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Public Debates Lethal and Non-Lethal Management of Rock Creek Deer

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It was standing-room-only at the Rock Creek Park Nature Center, as the National Park Service invited public comments on the Park's burgeoning deer population. The Park Service has proposed several strategies for lessening the deer's adverse impact on forest regeneration. Park Superintendant Adrienne Coleman was going to kick off the meeting with a mix-and-mingle between Park staff and the roughly 130 attendees.

"But you know, you guys don't look like you want an open house," she said.

The audience agreed.

The Park Service's deer-management plans inspired comments from nearly half the audience, many of whom have lived near the Park for years - like Mary Clark.

"Bambi has to go," Clark says. "I only came tonight because I was afraid there wasn't gonna be anybody here that would say it!"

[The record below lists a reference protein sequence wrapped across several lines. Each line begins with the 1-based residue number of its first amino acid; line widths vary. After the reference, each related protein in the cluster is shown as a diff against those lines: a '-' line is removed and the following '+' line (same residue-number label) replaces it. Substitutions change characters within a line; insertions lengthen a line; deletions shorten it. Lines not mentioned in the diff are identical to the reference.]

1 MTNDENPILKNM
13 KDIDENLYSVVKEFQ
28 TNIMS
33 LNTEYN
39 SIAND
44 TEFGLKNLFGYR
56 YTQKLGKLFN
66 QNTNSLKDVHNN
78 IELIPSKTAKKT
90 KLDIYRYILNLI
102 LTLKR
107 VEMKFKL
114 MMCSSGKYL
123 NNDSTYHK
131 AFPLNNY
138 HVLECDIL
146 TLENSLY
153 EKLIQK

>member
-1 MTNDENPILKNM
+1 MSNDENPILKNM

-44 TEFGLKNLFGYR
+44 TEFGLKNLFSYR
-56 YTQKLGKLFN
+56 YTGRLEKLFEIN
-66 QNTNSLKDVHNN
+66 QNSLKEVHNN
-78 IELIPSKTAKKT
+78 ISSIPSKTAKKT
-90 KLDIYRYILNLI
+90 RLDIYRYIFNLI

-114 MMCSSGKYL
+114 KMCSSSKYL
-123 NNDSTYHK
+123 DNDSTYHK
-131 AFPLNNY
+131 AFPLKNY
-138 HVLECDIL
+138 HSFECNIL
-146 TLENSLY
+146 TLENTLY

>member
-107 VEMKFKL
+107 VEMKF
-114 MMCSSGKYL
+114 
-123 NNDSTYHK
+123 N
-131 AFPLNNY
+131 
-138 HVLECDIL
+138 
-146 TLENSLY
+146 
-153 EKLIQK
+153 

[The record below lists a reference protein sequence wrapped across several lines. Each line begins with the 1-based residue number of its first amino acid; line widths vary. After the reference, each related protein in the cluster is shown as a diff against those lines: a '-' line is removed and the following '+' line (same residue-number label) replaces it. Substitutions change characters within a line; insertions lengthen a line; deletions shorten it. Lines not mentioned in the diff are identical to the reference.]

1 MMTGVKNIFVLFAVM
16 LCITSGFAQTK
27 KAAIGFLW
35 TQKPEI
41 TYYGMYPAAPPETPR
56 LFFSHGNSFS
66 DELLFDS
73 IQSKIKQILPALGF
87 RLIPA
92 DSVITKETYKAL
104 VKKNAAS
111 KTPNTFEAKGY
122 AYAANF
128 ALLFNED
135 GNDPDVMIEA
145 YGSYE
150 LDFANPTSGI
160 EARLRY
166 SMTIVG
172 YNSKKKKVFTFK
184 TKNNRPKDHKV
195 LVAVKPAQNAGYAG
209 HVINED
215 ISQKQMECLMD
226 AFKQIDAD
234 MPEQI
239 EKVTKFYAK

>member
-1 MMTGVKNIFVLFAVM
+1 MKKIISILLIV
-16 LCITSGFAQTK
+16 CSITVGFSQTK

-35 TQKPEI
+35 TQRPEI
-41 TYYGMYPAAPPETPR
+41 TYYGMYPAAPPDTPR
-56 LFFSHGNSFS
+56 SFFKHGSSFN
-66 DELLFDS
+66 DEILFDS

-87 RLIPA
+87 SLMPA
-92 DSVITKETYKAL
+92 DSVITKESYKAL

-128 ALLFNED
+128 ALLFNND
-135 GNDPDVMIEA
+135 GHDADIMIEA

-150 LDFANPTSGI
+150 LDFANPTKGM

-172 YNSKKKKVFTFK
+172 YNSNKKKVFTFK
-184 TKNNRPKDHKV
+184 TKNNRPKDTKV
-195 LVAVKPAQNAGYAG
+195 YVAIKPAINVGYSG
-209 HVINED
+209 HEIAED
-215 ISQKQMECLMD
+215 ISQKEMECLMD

But many echoed Clark's support of lethal culling methods, such as sharpshooting and euthanasia.

William Stone has lived a block from the Park for over a decade.

"We walk daily with our dog there, our kids," Stone says. "You walk around and there's no new growth. No new trees, no plantings.

But some people weren't concerned about the Park's plantings.

Marja Snyder favors lethal strategies, but other gardeners disagreed.

"I want, by the way, to absolve the Park Service for responsibility in my yard," says Don Swenholt.

Don Swenholt backs non-lethal methods, like injecting does with contraceptives. Several animal-rights groups seconded this motion at the meeting, including Friends of Animals, the Animal Welfare Institute and the Humane Society. Despite the debate, it appeared the crowd did agree on one thing. No one voiced support for the Park Service's first option: doing nothing.

Rebecca Sheir reports...


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